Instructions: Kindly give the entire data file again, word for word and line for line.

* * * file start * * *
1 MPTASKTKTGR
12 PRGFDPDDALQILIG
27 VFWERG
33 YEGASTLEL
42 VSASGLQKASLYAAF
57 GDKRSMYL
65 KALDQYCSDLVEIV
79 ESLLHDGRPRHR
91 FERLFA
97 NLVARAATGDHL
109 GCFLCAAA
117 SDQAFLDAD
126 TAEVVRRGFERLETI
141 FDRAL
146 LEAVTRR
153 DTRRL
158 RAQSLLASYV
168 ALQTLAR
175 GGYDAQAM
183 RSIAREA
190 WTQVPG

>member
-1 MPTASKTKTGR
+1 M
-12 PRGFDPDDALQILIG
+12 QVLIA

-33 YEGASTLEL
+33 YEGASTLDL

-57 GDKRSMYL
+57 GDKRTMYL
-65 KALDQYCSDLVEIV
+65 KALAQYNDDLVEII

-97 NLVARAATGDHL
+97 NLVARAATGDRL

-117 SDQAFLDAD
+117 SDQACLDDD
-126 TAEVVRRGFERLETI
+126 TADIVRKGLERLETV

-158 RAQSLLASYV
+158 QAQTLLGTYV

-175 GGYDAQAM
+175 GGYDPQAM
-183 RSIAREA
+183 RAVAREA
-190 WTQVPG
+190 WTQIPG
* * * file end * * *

1 MPTASKTKTGR
12 PRGFDPDDALQILIG
27 VFWERG
33 YEGASTLEL
42 VSASGLQKASLYAAF
57 GDKRSMYL
65 KALDQYCSDLVEIV
79 ESLLHDGRPRHR
91 FERLFA
97 NLVARAATGDHL
109 GCFLCAAA
117 SDQAFLDAD
126 TAEVVRRGFERLETI
141 FDRAL
146 LEAVTRR
153 DTRRL
158 RAQSLLASYV
168 ALQTLAR
175 GGYDAQAM
183 RSIAREA
190 WTQVPG

>member
-1 MPTASKTKTGR
+1 M
-12 PRGFDPDDALQILIG
+12 QVLIA

-33 YEGASTLEL
+33 YEGASTLDL

-57 GDKRSMYL
+57 GDKRTMYL
-65 KALDQYCSDLVEIV
+65 KALAQYNDDLVEII

-97 NLVARAATGDHL
+97 NLVARAATGDRL

-117 SDQAFLDAD
+117 SDQACLDDD
-126 TAEVVRRGFERLETI
+126 TADIVRKGLERLETV

-158 RAQSLLASYV
+158 QAQTLLGTYV

-175 GGYDAQAM
+175 GGYDPQAM
-183 RSIAREA
+183 RAVAREA
-190 WTQVPG
+190 WTQIPG